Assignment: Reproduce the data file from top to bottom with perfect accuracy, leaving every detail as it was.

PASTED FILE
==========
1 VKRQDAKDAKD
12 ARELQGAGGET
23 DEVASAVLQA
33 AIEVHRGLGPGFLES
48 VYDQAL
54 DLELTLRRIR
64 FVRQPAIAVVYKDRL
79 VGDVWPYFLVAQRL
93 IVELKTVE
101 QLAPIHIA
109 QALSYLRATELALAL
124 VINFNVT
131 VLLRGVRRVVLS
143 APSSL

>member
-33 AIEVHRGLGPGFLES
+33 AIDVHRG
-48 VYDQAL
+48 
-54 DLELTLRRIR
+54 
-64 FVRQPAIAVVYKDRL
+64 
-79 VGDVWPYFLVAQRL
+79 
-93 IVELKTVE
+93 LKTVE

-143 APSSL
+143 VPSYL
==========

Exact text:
1 VKRQDAKDAKD
12 ARELQGAGGET
23 DEVASAVLQA
33 AIEVHRGLGPGFLES
48 VYDQAL
54 DLELTLRRIR
64 FVRQPAIAVVYKDRL
79 VGDVWPYFLVAQRL
93 IVELKTVE
101 QLAPIHIA
109 QALSYLRATELALAL
124 VINFNVT
131 VLLRGVRRVVLS
143 APSSL

>member
-33 AIEVHRGLGPGFLES
+33 AIDVHRG
-48 VYDQAL
+48 
-54 DLELTLRRIR
+54 
-64 FVRQPAIAVVYKDRL
+64 
-79 VGDVWPYFLVAQRL
+79 
-93 IVELKTVE
+93 LKTVE

-143 APSSL
+143 VPSYL